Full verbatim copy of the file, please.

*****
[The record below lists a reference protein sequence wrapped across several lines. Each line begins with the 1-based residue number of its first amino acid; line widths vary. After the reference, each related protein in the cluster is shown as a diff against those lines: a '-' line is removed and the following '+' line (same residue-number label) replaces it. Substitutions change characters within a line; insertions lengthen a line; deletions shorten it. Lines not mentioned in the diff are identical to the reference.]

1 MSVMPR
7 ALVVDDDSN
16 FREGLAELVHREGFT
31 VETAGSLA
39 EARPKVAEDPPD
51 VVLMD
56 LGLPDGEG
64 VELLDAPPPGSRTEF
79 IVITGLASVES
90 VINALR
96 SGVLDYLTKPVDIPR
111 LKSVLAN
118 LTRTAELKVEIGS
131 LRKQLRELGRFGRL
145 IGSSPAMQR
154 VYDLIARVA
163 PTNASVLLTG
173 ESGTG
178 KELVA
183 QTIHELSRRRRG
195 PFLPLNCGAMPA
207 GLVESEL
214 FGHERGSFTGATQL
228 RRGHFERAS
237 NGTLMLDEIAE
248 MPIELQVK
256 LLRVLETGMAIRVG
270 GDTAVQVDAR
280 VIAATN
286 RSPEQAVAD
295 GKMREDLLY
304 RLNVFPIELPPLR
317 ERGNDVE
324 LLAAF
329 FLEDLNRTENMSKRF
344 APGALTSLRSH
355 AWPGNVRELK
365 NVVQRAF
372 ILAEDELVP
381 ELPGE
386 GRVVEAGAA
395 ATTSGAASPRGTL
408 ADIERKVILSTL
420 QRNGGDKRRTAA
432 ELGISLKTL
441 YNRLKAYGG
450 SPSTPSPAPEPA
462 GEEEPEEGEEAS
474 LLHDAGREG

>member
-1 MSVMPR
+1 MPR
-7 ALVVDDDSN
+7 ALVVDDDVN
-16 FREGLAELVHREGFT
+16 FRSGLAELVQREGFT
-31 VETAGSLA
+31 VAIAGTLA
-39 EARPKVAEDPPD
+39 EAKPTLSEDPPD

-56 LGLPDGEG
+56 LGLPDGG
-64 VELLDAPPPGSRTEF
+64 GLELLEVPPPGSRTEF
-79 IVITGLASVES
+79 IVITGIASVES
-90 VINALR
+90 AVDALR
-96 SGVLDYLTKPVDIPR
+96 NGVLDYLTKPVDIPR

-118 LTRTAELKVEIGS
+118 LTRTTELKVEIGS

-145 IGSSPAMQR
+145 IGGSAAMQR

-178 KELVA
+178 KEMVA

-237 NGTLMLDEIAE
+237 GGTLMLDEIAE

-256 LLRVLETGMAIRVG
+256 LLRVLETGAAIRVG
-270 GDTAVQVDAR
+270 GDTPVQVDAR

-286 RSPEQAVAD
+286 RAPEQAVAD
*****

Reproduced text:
[The record below lists a reference protein sequence wrapped across several lines. Each line begins with the 1-based residue number of its first amino acid; line widths vary. After the reference, each related protein in the cluster is shown as a diff against those lines: a '-' line is removed and the following '+' line (same residue-number label) replaces it. Substitutions change characters within a line; insertions lengthen a line; deletions shorten it. Lines not mentioned in the diff are identical to the reference.]

1 MSVMPR
7 ALVVDDDSN
16 FREGLAELVHREGFT
31 VETAGSLA
39 EARPKVAEDPPD
51 VVLMD
56 LGLPDGEG
64 VELLDAPPPGSRTEF
79 IVITGLASVES
90 VINALR
96 SGVLDYLTKPVDIPR
111 LKSVLAN
118 LTRTAELKVEIGS
131 LRKQLRELGRFGRL
145 IGSSPAMQR
154 VYDLIARVA
163 PTNASVLLTG
173 ESGTG
178 KELVA
183 QTIHELSRRRRG
195 PFLPLNCGAMPA
207 GLVESEL
214 FGHERGSFTGATQL
228 RRGHFERAS
237 NGTLMLDEIAE
248 MPIELQVK
256 LLRVLETGMAIRVG
270 GDTAVQVDAR
280 VIAATN
286 RSPEQAVAD
295 GKMREDLLY
304 RLNVFPIELPPLR
317 ERGNDVE
324 LLAAF
329 FLEDLNRTENMSKRF
344 APGALTSLRSH
355 AWPGNVRELK
365 NVVQRAF
372 ILAEDELVP
381 ELPGE
386 GRVVEAGAA
395 ATTSGAASPRGTL
408 ADIERKVILSTL
420 QRNGGDKRRTAA
432 ELGISLKTL
441 YNRLKAYGG
450 SPSTPSPAPEPA
462 GEEEPEEGEEAS
474 LLHDAGREG

>member
-1 MSVMPR
+1 MPR
-7 ALVVDDDSN
+7 ALVVDDDVN
-16 FREGLAELVHREGFT
+16 FRSGLAELVQREGFT
-31 VETAGSLA
+31 VAIAGTLA
-39 EARPKVAEDPPD
+39 EAKPTLSEDPPD

-56 LGLPDGEG
+56 LGLPDGG
-64 VELLDAPPPGSRTEF
+64 GLELLEVPPPGSRTEF
-79 IVITGLASVES
+79 IVITGIASVES
-90 VINALR
+90 AVDALR
-96 SGVLDYLTKPVDIPR
+96 NGVLDYLTKPVDIPR

-118 LTRTAELKVEIGS
+118 LTRTTELKVEIGS

-145 IGSSPAMQR
+145 IGGSAAMQR

-178 KELVA
+178 KEMVA

-237 NGTLMLDEIAE
+237 GGTLMLDEIAE

-256 LLRVLETGMAIRVG
+256 LLRVLETGAAIRVG
-270 GDTAVQVDAR
+270 GDTPVQVDAR

-286 RSPEQAVAD
+286 RAPEQAVAD